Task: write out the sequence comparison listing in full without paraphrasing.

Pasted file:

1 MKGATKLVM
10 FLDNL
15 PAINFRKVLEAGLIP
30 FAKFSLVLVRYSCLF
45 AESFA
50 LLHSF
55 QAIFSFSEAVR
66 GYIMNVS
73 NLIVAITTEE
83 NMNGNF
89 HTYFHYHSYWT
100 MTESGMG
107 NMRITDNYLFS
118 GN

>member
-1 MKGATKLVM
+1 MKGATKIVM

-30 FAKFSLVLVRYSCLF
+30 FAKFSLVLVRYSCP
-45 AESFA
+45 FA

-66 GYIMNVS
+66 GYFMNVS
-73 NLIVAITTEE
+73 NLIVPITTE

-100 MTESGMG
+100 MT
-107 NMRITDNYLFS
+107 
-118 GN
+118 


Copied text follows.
1 MKGATKLVM
10 FLDNL
15 PAINFRKVLEAGLIP
30 FAKFSLVLVRYSCLF
45 AESFA
50 LLHSF
55 QAIFSFSEAVR
66 GYIMNVS
73 NLIVAITTEE
83 NMNGNF
89 HTYFHYHSYWT
100 MTESGMG
107 NMRITDNYLFS
118 GN

>member
-1 MKGATKLVM
+1 MKGATKIVM

-30 FAKFSLVLVRYSCLF
+30 FAKFSLVLVRYSCP
-45 AESFA
+45 FA

-66 GYIMNVS
+66 GYFMNVS
-73 NLIVAITTEE
+73 NLIVPITTE

-100 MTESGMG
+100 MT
-107 NMRITDNYLFS
+107 
-118 GN
+118 